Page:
- The Washington Times - Monday, January 15, 2001

Excerpts from a talk given yesterday by Imam W. Deen Mohammed at the Martin Luther King Jr. interfaith service at the Washington Hebrew Congregation in the District of Columbia.

I am here today out of great respect for Dr. Martin Luther King Jr.'s life and work. There is a connection between the movement of my father [Elijha Mohammed], who passed away in 1975, and the civil-rights movement. You wouldn't think there was, because in those days we had been at odds.
We were working for the same thing: the betterment of our human conditions. The late Malcolm X played upon that difference [between the Nation of Islam and the civil-rights movement] and exploited that difference.
But I was a very lonesome fellow. I was trying to go in the direction that my better self was opening to me. The private side of my father showed me that he was in the spirit of his people, striving for freedom, self-respect and respect in the world. As far as I can look back, I have been occupied with the desire of making improvements on myself… .
My father said, "Your own self is a righteous Muslim," and that means to be the best you can. To be morally upright, intelligent and a good brother to your brother who does no wrong to anyone. In spite of what you know about him as a fiery preacher, preaching the downfall of America, my father in private said, "Do nothing to anyone you would not have done to yourself." That is Christian teaching. "Do wrong to no one," he said. "If you work for the white man, give him an honest day's work."
That side of my father I heard at home. He was also the public, fiery preacher, and I took him seriously, as all his followers did, but I also saw the other side, the family man and teacher who would tell his top officials, "Do no wrong to anyone."
Because of that home learning-environment, I was occupied all the time with, "How can I better my condition as a person?" As I look back on that, I see it as a search for my own humanity. My own excellent human life that God created, as he created Adam, created Christ Jesus, and Mohammed the prophet. When he created them, he created the persons that all of us have the need in our souls to be, the complete person, the person that God approves.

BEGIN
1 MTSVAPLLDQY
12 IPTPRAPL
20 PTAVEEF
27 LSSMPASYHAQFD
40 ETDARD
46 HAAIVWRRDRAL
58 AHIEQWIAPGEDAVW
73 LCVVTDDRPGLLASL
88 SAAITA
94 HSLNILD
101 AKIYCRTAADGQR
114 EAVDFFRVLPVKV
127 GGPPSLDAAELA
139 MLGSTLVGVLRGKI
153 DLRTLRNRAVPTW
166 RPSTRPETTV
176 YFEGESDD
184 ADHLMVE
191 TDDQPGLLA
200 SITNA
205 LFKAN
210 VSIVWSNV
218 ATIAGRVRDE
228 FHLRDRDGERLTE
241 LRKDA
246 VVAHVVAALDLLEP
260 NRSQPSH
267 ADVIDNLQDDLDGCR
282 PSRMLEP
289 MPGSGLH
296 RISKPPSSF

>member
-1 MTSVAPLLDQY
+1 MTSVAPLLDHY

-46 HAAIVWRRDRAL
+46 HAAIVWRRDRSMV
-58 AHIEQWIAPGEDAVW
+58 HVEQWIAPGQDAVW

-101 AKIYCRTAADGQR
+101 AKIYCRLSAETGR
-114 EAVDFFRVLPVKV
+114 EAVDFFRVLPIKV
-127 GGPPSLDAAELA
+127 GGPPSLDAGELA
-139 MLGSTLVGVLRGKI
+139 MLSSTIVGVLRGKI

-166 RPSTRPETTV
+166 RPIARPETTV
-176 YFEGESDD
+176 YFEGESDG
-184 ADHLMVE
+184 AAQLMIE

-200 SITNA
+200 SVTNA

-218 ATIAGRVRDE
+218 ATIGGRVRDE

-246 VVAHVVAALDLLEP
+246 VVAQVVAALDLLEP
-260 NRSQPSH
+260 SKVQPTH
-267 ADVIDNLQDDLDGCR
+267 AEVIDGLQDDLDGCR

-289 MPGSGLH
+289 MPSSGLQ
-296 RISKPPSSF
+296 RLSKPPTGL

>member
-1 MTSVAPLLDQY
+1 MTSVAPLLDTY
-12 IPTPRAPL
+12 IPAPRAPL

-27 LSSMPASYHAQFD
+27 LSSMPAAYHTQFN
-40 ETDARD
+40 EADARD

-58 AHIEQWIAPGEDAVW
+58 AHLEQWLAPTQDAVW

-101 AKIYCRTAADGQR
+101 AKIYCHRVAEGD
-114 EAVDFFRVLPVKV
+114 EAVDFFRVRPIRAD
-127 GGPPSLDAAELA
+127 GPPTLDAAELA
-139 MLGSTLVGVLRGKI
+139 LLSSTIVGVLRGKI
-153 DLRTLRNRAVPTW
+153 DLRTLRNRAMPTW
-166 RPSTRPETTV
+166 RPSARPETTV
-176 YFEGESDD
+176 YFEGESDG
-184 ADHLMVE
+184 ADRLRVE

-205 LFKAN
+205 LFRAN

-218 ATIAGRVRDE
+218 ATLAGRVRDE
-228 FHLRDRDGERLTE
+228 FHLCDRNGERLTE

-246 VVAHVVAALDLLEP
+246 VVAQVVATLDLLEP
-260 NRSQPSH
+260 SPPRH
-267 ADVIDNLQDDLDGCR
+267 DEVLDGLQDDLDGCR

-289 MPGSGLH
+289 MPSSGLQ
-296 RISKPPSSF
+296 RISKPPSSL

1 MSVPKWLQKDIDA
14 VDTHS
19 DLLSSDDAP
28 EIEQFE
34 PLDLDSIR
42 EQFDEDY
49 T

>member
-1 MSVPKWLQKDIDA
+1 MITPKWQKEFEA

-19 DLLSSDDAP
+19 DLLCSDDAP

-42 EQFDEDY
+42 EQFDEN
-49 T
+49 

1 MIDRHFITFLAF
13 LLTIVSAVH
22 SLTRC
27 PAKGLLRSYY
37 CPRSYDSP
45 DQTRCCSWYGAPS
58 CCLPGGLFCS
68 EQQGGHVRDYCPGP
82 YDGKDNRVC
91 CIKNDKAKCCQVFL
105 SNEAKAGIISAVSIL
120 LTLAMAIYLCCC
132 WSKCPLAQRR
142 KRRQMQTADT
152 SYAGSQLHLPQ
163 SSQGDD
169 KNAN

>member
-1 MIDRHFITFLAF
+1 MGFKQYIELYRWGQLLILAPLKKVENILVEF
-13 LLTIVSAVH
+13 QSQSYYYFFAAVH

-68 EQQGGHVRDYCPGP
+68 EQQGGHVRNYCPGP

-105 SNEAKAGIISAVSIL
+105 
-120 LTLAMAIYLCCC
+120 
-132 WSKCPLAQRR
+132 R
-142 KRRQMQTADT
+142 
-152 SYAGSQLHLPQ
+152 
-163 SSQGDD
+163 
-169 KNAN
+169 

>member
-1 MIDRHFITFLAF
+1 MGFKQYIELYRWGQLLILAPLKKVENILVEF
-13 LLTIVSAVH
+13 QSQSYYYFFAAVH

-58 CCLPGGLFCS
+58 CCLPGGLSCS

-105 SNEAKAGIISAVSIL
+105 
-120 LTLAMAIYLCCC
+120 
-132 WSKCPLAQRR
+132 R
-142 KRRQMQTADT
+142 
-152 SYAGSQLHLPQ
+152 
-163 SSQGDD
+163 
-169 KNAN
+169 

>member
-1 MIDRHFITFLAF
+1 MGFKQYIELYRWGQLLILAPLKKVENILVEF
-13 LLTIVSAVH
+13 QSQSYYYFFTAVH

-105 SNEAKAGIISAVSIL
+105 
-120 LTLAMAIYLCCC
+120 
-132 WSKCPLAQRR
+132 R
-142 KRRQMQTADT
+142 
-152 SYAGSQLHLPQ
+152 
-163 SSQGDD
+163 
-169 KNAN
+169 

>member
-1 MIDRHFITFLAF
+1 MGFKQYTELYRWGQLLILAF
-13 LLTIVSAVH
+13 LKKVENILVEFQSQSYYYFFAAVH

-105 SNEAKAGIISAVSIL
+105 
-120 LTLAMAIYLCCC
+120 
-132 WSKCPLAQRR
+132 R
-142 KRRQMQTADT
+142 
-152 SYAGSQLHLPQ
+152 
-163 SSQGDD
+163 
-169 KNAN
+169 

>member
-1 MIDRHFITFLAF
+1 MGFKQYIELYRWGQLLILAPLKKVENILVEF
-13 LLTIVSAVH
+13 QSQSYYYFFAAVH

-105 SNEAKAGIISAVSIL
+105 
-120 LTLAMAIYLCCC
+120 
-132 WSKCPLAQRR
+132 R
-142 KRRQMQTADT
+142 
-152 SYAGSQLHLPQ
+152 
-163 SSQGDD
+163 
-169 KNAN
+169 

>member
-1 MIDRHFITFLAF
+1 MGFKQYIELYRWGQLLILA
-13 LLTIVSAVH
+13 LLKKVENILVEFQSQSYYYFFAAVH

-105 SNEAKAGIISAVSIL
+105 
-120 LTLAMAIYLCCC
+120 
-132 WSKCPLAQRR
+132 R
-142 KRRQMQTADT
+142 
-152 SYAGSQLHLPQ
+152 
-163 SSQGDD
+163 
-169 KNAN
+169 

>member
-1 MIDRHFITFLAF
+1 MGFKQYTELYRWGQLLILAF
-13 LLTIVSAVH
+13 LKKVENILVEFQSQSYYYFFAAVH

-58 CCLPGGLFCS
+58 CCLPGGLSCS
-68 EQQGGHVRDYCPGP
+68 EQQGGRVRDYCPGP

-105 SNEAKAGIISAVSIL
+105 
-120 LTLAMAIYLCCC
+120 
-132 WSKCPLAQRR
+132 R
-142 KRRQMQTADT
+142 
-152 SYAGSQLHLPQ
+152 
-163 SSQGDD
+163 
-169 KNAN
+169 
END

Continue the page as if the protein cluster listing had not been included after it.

This is where I identify with Dr. King's movement and with all good Christians, all good Jews. We all have that urgency in our souls, and God has created us for that purpose, so that we would become the servants of God on this Earth.
Before the civil-rights movement, we had the freedom movement, and that was to free the slaves. And when the slaves were physically free, they were free to go after their real freedom. Freeing us as slaves was not the freedom our souls wanted as a complete freedom. That was just an opportunity to go after the complete freedom. And that complete freedom we seek is to be approved in the presence of God. "Yes, you have achieved," God will say to us. "Yes, you have achieved."
I believe God sent me an angel when He approved of my soul. A man came up to me on an airplane that day and said, "You're a free man," and then kept moving. I'm not saying he was an angel, but I believe God sent me that. I felt in my own heart that I was, "Free at last," as Dr. King said. "Thank God Almighty, free at last."
That is what all of us are seeking, and now we should forget about the black freedom-movement. Yes, we should. We should identify our movement within the human movement for freedom. We are no more wearing chains. We are no longer confined to the plantation. We are free like all other people, when it comes to our bodies. That "freedom need" has already been answered. The "freedom need" now is to free ourselves to complete the work of making ourselves a man. Yes, a man. Not a man with muscles; an ape has more muscles, so we can't compete. Free as a man. I would say this in my conclusion: A free savage is not a free man. Thank you.

Next week: a sermon by the Rev. Diana L. Ley of Marvin Memorial United Methodist Church in Silver Spring, Md.


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